koxy compounds while such formation of addition
about 2 and about 20 molecular proportions of
aromatic hydrocarbon for each molecular pro
compounds is characteristic of catalysts contain-'
portion of alkoxy compound or otherlole?n-pro
ing aluminum chloride.
ducing substance .introduced thereto. By main
- The reaction products obtained by ‘treating an
taining a substantial molar excess of aromatic 50 aromatic hydrocarbon with an alkoxy‘ compound
hydrocarbon to ole?n-producing substance
according to the process of this invention-consist ,
throughout the entire reaction, .it is possible to
of hydrocarbons together with certain amounts _
diminish the formation of ole?n poylmers andv
of water or organic acid. The product contains
to-favor the production of mono-alkyl aromatic
water in case the alkoxy compound is an alcohol
compounds with relatively small formation of 55 or an ether, while an organic acid is present when I
the alkoxy compound charged consists of an allwl
more‘ highly alkylated materials. The addition
of a hydrogen-containing gas to the alkylation
ester of an organic acid. '
,
_
mixture frequently has ‘a bene?cial eifectrupon
Inv general, the hydrocarbon products formed
vby interaction of an alkoxy compound with a
the reaction.
molar excess of an aromatic hydrocarbon are sep
In a typical-operation of the process of this in
arated from the unreacted aromatic hydrocar-'
vention, a normally liquid aromatic hydrocarbon
and a normally liquid alkoxy compound are
bon by suitable means as by distillation, and-the '
charged simultaneously to a reactor containing a
unreacted portion of the aromatic hydrocarbon .
originally charged, and generally the poly-alkyl; ,
pyrophosphate ratalyst of the class herein de
scribed, maintained at a temperature preferably 65 ated aromatic hydrocarbons formed, are ‘re
turned to the processand mixed- with additional
of between about 250° and about 400° C. and un
quantities of the aromatic hydrocarbon and al
der a pressure usually of from about 10'to about
koxy compound being charged to contactv withv
100 atmospheres. Also a portion of the aromatic
the catalyst. This recycling of poly-alkylated
hydrocarbon such as benzene may be charged to
a reactor containing a fixed bed of solid catalyst 70 aromatic hydrocarbons sometimes aids in the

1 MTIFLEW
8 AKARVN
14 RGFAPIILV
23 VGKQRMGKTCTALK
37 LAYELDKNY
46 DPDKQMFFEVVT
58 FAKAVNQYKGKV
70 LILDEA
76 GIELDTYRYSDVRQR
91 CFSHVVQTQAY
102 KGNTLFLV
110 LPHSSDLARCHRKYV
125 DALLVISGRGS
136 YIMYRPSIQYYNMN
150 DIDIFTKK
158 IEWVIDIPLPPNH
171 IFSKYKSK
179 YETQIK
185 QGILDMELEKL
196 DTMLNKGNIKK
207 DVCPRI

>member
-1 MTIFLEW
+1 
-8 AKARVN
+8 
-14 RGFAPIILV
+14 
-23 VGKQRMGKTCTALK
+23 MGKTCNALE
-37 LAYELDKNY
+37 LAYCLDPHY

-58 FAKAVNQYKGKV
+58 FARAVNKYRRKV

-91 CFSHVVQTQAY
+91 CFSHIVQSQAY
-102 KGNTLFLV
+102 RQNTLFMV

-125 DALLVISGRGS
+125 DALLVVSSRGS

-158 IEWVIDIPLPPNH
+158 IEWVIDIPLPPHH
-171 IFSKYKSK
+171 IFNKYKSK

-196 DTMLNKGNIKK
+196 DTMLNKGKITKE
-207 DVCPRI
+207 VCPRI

production of mainly mono-alkylated aromatic _‘
while a fraction containing an alkoxy compound,‘
such as ethyl alcohol, is introduced at various I hydrocarbons and in depressing the formation of
‘ points between the inlet and the outlet of- the re
action zone in such a manner ‘that ‘the reaction
more highly alkylated derivatives. I The total al- '
l'wlatedv product thus freed from‘ the excess of‘
mixture being contacted with the catalystwill at 75 the originally charged aromatic hydrocarbon is
2,412,230
1"
ordinary or reduced pressure or by other suitable
means.
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6
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and ethyl alcohol are so controlled that about
1 liquid volume of benzene-‘alcohol mixture is
charged'per hour per volume of“ catalyst present
in the reactor. This treatment results in the
separated into desired fractions by distillation at
'
The process of this invention is particularly
applicable to the production'of mono ethylben
zene by the alkylation of benzene with ethyl al
formation of mono ethylbenzene, more highly
alkylated benzenes, ethylene, and water; the hy
drocarbon materials being recovered in admix
cohol at a temperature preferably between about '
ture with the excess of benzene charged to the
. process. The water is separated from the hy-,
about 10 to about 100 atmospheres. Under these
conditions, a portion of the ethyl alcohol reacts 10 drocarbon mixture which is then fractionally
distilled to remove ethylene and benzene from
with benzene forming mainly mono ethylbenzene
ethylated benzenes. The ethylene and benzene
and relatively small amounts of more highly al
are recycled to further contact with the catalyst
kylated benzene while another portion of the al
while the ethylated benzenes are separated into
cohol undergoes dehydration to form ethylene
which can also undergo reaction with benzene 15 mono ethylbenzene and more highly vethylated
in the presence of catalyst to produce ethylben
The nature of the present invention and its
zene. Ethylene present in the reaction products
commercial utility are evident from the speci?
may be dissolved in the excess of benzene and the
cation and examples given, although ‘neither sec
resultant‘solution of ethylene in benzene may be
recycled to the alkvlation zone after separation 20 tion is intended to limit unduly its generally broad
scope.
therefrom of the desired‘mono ethylbenzene and
250° and about 400° C. under a pressure of from
benzenes.
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I claim as my invention:
water.
The following examples are given to illustrate
the results obtainable by the use of the present